November 12, 2007: Overnight train from Beijing to Xian.
Most of the members in our group feared that the overnight train to Xian would be on an uncomfortable, old, cold, train, but we were surprised. The sleeper train was in excellent condition, and the bed comfortable enough for a good night's sleep. Even the train station in Beijing is very impressive with it's marble and large waiting rooms. We took the 9:25 PM train to Xian, and it took 11 hours. Our tour director brought some snacks and strong Chinese wine to ease our anxiety about the "accommodations" on the train - which we all praised as "much better than anticipated."
Xian (once called Chang'an during the Tang Dynasty), it is one of the most important cities in China's history. It is one of the four great ancient capitals of China, and has been the capital of 13 dynasties. Xian was also the eastern terminus of the Silk Road, and even today 50,000 Muslims call home.
We spent three nights in Xian that included a one night home-hosted stay in a village outside of the city.
Our early arrival in Xian gave us time to visit the Big Wild Goose Pagoda which was constructed to store the Buddhist sutras obtained from India and translated to Chinese by Xuan Zang (c 652) and only one block away from our hotel, the Xian Garden Hotel, a joint venture between the Japanese and Chinese. I stayed here in 1992, my first visit to China and Xian.
On the first day, we visited a lacquer furniture factory in the morning followed by the famous and much visited 2,000 year old Terra Cotta Soldiers housed in a huge auditorium. They were discovered by accident in 1974 by farmers digging a well. The 6,000 plus life-size figures, all with different facial features, are arranged at the entrance to the tomb of Qin Shi Huangdi, the first Qin emperor.
During lunch, the master noodle maker at the restaurant demonstrated noodle making to our group in the dining room. Some in our group even tried their hand at it that resulted in much laughter. In the afternoon, we visited the local herb market; some of the interesting herbs are snakes, animal penis, starfish, and animal brains. Anyone?
In the evening, we were treated to dinner and a Tang show at the hotel. It was excellent.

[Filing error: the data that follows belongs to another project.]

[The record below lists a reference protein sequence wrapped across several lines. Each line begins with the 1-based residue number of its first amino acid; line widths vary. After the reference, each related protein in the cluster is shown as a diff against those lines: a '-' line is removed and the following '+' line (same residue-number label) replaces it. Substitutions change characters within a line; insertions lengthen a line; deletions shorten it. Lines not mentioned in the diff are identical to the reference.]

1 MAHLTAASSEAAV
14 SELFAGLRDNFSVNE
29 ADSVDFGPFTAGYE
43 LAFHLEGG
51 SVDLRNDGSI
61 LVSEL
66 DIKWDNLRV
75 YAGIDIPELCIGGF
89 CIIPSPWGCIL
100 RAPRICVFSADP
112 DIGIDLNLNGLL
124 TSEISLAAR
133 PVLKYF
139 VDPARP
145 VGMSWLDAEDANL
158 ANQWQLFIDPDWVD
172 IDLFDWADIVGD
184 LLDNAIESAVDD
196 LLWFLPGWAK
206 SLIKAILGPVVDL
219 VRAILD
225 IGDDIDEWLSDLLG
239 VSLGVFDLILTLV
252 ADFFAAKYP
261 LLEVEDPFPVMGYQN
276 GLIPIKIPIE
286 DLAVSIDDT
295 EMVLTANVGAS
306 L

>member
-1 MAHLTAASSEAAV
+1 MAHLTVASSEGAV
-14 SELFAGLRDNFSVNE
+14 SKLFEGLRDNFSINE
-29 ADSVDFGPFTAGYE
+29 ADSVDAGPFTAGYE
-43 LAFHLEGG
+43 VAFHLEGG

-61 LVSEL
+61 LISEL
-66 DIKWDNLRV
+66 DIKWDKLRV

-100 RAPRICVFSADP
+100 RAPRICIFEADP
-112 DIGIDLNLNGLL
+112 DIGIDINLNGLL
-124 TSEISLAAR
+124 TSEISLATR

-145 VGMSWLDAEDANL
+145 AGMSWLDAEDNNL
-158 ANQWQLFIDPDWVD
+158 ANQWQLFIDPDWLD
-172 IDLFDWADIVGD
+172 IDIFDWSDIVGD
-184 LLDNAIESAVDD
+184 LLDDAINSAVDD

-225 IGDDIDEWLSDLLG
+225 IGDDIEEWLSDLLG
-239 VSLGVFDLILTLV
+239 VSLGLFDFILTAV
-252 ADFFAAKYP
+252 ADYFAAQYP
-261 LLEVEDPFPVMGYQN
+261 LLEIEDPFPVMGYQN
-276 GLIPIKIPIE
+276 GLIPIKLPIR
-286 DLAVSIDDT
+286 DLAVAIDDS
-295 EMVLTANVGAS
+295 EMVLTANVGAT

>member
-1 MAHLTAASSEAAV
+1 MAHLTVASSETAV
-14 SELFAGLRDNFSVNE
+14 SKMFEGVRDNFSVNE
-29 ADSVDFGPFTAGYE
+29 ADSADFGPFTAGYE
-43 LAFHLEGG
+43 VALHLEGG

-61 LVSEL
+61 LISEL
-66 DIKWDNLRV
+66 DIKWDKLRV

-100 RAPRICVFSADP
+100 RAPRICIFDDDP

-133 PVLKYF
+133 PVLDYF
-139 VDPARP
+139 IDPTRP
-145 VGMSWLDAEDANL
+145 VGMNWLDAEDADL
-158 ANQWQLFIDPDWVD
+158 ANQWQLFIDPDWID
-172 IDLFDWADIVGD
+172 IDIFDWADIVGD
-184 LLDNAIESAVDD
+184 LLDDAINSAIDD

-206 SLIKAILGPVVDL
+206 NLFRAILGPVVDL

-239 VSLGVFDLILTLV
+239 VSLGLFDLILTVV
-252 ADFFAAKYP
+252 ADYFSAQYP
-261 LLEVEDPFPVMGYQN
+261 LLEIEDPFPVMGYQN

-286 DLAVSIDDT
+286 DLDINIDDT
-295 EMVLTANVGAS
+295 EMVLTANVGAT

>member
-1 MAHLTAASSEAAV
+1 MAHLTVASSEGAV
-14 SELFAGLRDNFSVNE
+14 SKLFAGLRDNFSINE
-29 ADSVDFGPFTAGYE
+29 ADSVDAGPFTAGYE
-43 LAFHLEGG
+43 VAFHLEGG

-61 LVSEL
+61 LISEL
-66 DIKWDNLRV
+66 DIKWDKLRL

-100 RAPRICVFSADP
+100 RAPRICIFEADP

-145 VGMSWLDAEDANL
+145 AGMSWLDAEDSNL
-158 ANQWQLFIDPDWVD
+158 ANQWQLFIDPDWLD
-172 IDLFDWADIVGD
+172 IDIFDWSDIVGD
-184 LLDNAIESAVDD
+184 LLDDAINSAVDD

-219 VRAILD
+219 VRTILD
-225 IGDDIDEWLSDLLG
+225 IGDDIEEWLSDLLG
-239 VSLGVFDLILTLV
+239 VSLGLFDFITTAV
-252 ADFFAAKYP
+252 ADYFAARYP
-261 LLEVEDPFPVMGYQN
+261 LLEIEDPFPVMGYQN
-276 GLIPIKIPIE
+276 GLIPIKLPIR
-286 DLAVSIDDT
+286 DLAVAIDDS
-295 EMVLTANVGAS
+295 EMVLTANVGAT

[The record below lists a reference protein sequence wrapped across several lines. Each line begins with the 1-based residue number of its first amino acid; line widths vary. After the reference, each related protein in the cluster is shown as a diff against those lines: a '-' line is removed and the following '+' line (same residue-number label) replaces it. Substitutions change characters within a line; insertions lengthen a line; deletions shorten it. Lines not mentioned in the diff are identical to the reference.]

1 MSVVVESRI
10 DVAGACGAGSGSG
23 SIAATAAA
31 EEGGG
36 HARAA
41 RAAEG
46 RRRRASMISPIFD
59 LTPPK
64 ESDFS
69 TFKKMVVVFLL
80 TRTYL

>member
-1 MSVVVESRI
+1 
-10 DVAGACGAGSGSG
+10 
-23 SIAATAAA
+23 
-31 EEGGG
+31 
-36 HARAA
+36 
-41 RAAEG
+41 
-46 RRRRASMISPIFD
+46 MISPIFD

The following morning before breakfast, Mr Kang, a tai-chi master, demonstrated how to practice tai-chi at home. Our first stop was at the Xian city wall constructed during the Ming Dynasty which is also one of the largest ancient military defensive systems in the world, and one of the most complete structures of its kind in China.
After our visit to the local jade factory, we coached to Hu Xian, a farmers' village to visit the local school (3rd and 4th grades), a visit to the oldest part of the village and also the newer part of the city divided by one street. At the school, the children sang to us, and we later joined them in art class. Grand Circle Travel contributed $7,500 last year and $5,000 this year to the school. After saying goodbye to the children, we walked through the old part of the village and visited one home. Many who could afford to move have already moved to their new home in the new section of the village. Their beds are made of stone, and is heated by charcoal. Yes, their beds are hard. Our hosts for the remainder of the day was in the new section of the village, but most homes in China are still unheated; it was damn cold for most of us. However, the warmth of our hosts made up for the cold, and our blankets were heated. After dinner, we all congregated in one home and played mah-jong. After breakfast in our host homes, we visited the local artist's home and gallery where some purchased his art works. The following morning, we took the flight from Xian to Wuhan, then a five hour coach ride to Yichang where we boarded our Yangtze river boat, the Victoria Anna. We spent four blessful nights on the river boat - with comfortable beds.
The Xian fortress wall that surrounds the city - on our way to our hotel.
The garden at our hotel.
This picture was taken from the top of the Big Wild Goose Pagoda (will post a picture later).
A skull older than the Peking Man at the Shaanxi Museum.